Wildbuzz | Fliers sans parachutes and veins of blue blood
In the metaphorical sense, can anyone be braver than a bird flying thousands of miles across savage seas and lonesome peaks or rows of lurking hunters without a parachute to break the fall if a bullet or natural calamity wings them?
FLIERS SANS PARACHUTES
In the metaphorical sense, can anyone be braver than a bird flying thousands of miles across savage seas and lonesome peaks or rows of lurking hunters without a parachute to break the fall if a bullet or natural calamity wings them? Scientists engaged with the epic journey of birds have come to a better understanding of their paths, powers of flight endurance and breeding grounds by deploying satellite tags and coloured/numbered neck collars to track charismatic species such as Bar-headed geese.
This effort has been facilitated by roving bird-watchers as finding tagged specimens is akin to bagging a rarity and elevates the hobby from a pastime to participation in a scientific project. Martin Gilbert of the Wildlife Conservation Society conducted a seminal study by tagging geese in Mongolia that migrated to India. “By marking migratory geese, we hoped to collect information on the places that were important to them as a first step to ensuring their survival,” Gilbert told this writer.
His Indian counterpart, Dr S Balachandran, is a deputy director at Bombay Natural History Society, and has conducted multiple studies to tag and track Bar-headed geese, which are the world’s highest flying birds.“We find that geese migrating to Pong dam and downstream on the Satluj/Beas, etc are from breeding grounds in Ladakh/Tibet. On the other hand, geese that migrate to Assam, Karnataka, Maharashtra, etc are from breeding grounds in China/Mongolia,” Dr Balachandran told this writer. Nearer home, his assessment indicates that geese migrating to Sukhna Lake/Motemajra breed in Ladakh/Tibet.
VEINS OF BLUE BLOOD
If you can somehow scissor thin strips from an azure sky and paste them on earth, how would they look when viewed from the heavens above? Darshan Singh Sidhu’s images of canals capture Punjab’s blue veins and trigger nostalgia. They evoke – in a mystical, indescribable way – the works of the great pastoral painters of 19th century Europe. Canal eco-systems brim with fauna, flora and trees: all graceful, few bowing to water’s passage like knights to a queen’s carriage, others ramrod straight like regimental cavaliers of the President’s bodyguard.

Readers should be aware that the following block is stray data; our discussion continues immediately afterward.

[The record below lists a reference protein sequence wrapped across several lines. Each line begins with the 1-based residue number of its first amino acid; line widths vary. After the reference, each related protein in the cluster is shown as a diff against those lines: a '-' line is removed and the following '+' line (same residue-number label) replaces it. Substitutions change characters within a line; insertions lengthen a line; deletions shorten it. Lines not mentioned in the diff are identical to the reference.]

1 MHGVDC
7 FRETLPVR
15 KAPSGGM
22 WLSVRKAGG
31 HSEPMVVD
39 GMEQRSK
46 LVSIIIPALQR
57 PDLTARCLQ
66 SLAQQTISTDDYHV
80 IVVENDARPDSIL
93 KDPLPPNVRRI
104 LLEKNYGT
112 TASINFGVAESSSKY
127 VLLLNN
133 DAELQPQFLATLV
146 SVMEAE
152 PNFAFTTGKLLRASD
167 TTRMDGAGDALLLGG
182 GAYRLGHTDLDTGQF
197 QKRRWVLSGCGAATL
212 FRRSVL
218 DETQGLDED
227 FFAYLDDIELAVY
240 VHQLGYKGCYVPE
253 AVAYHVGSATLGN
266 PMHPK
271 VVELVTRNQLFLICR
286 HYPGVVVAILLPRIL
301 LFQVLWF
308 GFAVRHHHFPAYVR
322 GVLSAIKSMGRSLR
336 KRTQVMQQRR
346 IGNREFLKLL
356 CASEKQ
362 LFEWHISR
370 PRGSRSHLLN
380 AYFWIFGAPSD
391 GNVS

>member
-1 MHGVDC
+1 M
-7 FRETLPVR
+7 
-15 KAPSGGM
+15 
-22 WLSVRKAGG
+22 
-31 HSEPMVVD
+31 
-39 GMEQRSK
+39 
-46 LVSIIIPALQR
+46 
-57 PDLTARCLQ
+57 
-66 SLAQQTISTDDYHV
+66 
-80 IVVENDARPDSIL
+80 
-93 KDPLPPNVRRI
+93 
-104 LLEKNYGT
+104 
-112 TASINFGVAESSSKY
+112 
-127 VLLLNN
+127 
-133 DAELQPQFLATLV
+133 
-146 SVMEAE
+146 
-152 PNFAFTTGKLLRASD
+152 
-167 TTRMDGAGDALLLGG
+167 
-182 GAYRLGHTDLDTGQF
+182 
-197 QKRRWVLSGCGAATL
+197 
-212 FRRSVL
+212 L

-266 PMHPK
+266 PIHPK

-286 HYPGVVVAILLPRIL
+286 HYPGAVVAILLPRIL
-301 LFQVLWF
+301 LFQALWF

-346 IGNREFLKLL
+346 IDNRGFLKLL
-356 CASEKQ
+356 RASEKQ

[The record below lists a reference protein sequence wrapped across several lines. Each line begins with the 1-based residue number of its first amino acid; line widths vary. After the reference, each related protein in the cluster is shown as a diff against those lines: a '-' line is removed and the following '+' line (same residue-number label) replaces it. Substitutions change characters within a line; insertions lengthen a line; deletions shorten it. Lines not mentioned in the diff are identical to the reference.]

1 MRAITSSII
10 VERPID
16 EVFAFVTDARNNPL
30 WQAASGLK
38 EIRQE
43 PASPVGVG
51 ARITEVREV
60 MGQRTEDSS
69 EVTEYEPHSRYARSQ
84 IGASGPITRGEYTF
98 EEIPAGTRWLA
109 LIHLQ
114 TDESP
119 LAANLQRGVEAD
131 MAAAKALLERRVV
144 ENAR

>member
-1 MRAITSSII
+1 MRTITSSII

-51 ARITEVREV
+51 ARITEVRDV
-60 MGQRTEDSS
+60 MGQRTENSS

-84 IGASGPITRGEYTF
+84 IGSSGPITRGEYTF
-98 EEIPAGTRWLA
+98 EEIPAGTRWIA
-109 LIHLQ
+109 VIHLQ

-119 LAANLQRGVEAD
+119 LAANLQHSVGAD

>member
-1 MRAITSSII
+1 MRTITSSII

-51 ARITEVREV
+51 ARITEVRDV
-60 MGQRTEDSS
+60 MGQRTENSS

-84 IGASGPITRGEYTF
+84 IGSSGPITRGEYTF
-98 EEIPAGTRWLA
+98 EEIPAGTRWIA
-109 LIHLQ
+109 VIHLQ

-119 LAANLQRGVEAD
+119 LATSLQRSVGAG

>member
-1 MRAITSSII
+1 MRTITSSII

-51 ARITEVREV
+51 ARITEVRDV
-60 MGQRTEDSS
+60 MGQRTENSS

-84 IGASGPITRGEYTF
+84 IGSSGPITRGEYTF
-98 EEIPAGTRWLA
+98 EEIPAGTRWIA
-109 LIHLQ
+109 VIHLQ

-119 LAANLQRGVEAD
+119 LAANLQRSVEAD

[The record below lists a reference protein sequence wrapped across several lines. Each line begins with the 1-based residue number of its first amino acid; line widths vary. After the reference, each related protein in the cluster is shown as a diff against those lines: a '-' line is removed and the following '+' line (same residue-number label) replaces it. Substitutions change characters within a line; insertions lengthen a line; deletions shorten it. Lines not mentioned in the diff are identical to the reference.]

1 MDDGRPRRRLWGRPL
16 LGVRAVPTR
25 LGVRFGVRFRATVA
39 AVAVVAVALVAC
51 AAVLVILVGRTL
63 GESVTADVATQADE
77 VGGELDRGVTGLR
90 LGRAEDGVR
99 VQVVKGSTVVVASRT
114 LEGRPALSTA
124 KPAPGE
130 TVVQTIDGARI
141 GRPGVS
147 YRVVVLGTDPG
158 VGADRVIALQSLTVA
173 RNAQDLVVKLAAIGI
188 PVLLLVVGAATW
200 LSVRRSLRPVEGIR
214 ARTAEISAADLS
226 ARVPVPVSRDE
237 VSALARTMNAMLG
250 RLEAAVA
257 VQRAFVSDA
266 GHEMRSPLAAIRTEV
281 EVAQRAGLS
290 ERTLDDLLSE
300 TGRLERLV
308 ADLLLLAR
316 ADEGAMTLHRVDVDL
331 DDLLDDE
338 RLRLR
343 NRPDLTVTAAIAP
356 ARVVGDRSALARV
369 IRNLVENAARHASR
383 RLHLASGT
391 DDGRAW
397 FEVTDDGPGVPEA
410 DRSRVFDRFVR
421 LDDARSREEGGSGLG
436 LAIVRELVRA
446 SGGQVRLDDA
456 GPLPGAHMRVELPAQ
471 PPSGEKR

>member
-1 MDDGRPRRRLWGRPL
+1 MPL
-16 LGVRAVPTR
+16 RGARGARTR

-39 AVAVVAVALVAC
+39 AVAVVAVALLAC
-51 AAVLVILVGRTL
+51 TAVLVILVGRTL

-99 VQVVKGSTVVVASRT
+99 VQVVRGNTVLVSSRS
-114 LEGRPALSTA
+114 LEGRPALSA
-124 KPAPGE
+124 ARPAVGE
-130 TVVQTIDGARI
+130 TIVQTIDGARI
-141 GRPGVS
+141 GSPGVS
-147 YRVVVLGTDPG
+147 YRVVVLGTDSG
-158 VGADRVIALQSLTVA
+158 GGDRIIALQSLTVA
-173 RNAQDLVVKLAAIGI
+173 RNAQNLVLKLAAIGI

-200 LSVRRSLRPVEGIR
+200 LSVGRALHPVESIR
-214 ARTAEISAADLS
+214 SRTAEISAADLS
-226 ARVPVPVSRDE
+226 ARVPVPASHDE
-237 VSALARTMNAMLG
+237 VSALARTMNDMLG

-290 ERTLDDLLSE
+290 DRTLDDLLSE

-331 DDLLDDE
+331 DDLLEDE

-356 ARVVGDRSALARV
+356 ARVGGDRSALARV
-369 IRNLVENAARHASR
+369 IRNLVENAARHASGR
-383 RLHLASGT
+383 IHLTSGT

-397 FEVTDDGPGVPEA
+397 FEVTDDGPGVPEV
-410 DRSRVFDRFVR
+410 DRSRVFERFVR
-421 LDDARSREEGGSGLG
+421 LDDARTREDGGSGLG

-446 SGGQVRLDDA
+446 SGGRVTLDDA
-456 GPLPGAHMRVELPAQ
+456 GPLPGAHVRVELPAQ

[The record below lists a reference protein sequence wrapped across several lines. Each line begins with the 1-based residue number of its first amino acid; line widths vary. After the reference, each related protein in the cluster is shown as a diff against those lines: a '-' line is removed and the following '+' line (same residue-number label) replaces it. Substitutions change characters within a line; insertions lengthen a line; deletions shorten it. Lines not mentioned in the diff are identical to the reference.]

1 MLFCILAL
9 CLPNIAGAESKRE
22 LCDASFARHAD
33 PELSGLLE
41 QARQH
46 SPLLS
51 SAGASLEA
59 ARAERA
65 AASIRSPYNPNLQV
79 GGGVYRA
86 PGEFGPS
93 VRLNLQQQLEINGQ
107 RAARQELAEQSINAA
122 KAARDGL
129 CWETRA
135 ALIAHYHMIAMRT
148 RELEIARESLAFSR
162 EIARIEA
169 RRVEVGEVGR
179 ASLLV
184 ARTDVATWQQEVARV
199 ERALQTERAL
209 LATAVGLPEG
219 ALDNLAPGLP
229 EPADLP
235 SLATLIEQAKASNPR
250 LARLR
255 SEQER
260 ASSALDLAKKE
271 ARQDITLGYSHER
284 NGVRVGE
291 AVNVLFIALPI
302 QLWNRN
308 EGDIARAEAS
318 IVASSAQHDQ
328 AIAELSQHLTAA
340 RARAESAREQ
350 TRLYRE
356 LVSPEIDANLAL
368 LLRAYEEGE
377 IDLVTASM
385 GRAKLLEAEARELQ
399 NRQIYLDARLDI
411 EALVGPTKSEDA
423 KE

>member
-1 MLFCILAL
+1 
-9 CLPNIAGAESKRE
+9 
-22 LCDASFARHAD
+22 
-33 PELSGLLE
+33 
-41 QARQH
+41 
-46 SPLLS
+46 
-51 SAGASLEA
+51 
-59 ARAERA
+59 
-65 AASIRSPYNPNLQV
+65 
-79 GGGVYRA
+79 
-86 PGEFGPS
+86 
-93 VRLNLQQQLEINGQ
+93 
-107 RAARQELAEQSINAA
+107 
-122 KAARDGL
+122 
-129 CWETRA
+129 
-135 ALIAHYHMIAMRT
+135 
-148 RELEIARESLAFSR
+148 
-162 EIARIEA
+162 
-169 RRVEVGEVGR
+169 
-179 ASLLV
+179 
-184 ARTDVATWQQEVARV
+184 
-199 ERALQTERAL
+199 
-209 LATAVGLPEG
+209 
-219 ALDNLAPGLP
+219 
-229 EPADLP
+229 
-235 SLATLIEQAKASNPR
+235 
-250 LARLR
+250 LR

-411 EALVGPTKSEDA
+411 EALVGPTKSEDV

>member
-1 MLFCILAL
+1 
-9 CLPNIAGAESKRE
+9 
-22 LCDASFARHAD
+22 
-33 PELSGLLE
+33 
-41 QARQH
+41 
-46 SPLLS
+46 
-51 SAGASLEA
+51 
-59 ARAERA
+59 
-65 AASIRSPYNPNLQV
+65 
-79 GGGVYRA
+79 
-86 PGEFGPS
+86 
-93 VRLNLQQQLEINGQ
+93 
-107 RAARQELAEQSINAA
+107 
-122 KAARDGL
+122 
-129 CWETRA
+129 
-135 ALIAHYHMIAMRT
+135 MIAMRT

Old shikaris recall that half-a-day’s shoot along particular canals could bag 25 Grey and Black partridges (francolins). There were plenty of Indian hares, too, darting about in the rich scrub that spilled down slopes. But partridges have dwindled drastically, and hare numbers are falling. Similarly, efforts to make canals ‘pucca’ such as the Bist Doaba canal by clearing trees, have resulted in mass mortality for roosting and nesting birds. Notable species observed on canal trees include fishing/eagle/scops owls, Red-naped ibis, woodpeckers, weaver birds, etc. On the positive side, wild boars, sambar and the occasional leopard have sought refuge in the ‘beris’ or groves along canals though some of them die after falling in canals.
Seepage from canals created marshes and ponds, especially in Haryana, where migratory waterfowl and neelgais dwell, along with spillover canal fish. “My studies show that canals facilitated migration of more than 20 species of exclusively Himalayan fish fauna to western Rajasthan, such as Raiamus bola. When canals are desilted, we find species such as Fresh water eels and Loach residing along the bottom, while other species migrate with the fast flow,” Professor emeritus of fisheries, MS Johal, told this writer.
However, the Indira Gandhi Canal Project, whose waters flow from Punjab, gave rise to afforestation/plantations and seepage wetlands in Rajasthan that disadvantaged desert-specialist species such as Great Indian/Houbara bustards, Imperial sandgrouse, White-browed bushchat, etc, while generalist species (herons, Common/Demoiselle cranes) were net gainers.
COKE & ICE, PLEASE!
Butterflies and moths indulge in mud-puddling on river banks, dung and carrion etc, in droves enabling males to extract sodium and provide mates with a nuptial gift. The female then diverts a significant portion of sodium to her eggs. But distinct from the garnering of sodium and other minerals, some butterflies possess a “sweet tooth” and do not refuse the offer of a chilled coke or beer, or just kind of help themselves! Two outstanding photographs caught my eye and I sought guidance from India’s butterfly man and author, Isaac Kehimkar, who is a deputy director at the Bombay Natural History Society. “Butterflies, especially the Nymphalids (brush-footed butterflies), have weakness for sweet, sugary liquids and love fermenting fruits. Similarly, beer is a favourite for Nawabs/Rajahs butterflies as it has a high sugar content and boosts energy levels,” said Kehimkar.